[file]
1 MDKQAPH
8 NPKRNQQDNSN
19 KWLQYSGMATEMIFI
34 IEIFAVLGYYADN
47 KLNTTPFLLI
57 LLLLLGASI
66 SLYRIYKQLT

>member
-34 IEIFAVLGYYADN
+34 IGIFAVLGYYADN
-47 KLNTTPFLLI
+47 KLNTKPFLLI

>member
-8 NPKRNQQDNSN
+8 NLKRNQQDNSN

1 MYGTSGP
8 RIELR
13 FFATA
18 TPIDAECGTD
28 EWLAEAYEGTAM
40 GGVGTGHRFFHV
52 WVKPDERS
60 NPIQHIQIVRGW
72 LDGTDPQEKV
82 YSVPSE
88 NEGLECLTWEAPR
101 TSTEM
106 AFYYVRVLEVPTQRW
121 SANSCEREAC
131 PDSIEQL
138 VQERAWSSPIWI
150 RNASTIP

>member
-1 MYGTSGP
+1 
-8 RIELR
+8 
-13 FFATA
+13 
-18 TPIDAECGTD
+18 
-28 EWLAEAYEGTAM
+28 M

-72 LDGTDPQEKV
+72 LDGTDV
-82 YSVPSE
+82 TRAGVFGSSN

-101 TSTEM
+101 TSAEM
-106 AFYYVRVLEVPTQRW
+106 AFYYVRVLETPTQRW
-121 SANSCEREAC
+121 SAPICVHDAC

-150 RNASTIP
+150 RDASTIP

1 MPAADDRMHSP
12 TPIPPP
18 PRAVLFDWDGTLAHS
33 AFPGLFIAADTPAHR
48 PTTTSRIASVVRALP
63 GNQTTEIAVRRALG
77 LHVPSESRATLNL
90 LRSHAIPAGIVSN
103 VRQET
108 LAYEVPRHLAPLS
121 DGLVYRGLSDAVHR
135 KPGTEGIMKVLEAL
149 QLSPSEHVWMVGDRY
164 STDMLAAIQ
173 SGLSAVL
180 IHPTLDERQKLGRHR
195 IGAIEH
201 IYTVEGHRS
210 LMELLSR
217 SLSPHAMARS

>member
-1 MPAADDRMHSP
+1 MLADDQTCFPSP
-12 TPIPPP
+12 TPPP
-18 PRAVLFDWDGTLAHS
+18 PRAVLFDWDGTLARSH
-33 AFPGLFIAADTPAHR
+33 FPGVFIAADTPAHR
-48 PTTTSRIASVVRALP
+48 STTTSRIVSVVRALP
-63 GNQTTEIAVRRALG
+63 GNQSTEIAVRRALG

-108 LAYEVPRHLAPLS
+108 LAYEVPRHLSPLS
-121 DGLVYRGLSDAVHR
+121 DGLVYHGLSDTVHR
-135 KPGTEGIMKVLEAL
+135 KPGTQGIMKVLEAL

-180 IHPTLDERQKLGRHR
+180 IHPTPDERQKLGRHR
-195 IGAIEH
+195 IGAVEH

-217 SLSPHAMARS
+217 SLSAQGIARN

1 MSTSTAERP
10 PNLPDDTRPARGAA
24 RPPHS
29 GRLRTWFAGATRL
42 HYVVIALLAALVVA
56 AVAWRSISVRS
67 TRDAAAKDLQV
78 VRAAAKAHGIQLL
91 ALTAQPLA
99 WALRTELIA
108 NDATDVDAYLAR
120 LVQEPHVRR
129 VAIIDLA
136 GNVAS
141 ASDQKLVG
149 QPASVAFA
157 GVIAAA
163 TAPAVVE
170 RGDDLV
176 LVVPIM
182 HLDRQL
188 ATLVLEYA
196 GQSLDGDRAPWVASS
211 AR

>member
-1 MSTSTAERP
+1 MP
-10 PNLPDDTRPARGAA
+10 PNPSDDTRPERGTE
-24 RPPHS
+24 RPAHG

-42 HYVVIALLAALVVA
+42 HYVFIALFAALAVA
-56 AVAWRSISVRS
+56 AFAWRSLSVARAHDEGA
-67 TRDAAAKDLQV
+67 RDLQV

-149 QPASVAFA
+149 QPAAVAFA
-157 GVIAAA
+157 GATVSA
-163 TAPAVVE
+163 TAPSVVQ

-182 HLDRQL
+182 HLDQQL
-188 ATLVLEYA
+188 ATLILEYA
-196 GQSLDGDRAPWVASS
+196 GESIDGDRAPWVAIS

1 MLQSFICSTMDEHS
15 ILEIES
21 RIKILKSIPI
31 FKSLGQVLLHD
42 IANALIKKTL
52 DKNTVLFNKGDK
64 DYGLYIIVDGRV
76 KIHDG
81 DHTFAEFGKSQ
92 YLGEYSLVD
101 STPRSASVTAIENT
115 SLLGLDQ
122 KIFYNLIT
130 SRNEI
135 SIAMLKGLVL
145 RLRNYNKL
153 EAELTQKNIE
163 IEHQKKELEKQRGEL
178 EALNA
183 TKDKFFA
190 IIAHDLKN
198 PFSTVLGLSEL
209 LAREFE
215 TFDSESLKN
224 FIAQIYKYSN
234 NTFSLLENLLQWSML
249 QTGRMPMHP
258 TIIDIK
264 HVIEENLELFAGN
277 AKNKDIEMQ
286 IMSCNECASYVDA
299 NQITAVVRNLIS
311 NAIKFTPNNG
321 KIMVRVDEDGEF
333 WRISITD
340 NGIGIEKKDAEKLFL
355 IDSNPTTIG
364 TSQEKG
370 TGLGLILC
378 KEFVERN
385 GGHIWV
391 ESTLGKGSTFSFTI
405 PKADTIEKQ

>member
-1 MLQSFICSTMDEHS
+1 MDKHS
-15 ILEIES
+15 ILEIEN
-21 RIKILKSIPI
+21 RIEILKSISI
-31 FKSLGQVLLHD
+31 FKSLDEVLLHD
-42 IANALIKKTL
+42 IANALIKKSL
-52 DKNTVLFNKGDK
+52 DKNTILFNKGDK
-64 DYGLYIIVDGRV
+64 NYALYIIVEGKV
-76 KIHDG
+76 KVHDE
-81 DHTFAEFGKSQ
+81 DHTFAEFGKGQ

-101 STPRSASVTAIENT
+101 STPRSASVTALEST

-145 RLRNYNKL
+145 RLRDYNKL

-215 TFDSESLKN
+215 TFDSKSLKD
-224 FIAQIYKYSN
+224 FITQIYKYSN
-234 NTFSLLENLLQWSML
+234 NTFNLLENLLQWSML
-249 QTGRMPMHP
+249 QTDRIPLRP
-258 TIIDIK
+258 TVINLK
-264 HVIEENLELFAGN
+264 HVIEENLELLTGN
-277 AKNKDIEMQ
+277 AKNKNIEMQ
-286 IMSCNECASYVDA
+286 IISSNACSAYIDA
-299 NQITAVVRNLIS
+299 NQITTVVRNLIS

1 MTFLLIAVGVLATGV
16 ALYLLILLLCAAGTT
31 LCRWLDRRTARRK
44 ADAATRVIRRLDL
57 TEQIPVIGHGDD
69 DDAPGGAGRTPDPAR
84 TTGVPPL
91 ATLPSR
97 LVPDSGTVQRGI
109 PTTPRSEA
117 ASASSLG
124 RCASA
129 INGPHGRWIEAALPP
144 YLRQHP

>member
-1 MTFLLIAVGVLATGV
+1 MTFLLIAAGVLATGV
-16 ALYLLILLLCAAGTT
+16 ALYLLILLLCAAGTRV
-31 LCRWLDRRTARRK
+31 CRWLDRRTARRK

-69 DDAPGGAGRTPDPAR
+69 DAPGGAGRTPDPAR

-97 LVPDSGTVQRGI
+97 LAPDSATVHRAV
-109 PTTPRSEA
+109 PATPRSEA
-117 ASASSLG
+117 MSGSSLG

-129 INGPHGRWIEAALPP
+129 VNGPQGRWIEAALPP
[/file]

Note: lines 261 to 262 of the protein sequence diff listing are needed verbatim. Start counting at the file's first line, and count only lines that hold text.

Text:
-117 ASASSLG
+117 MSGSSLG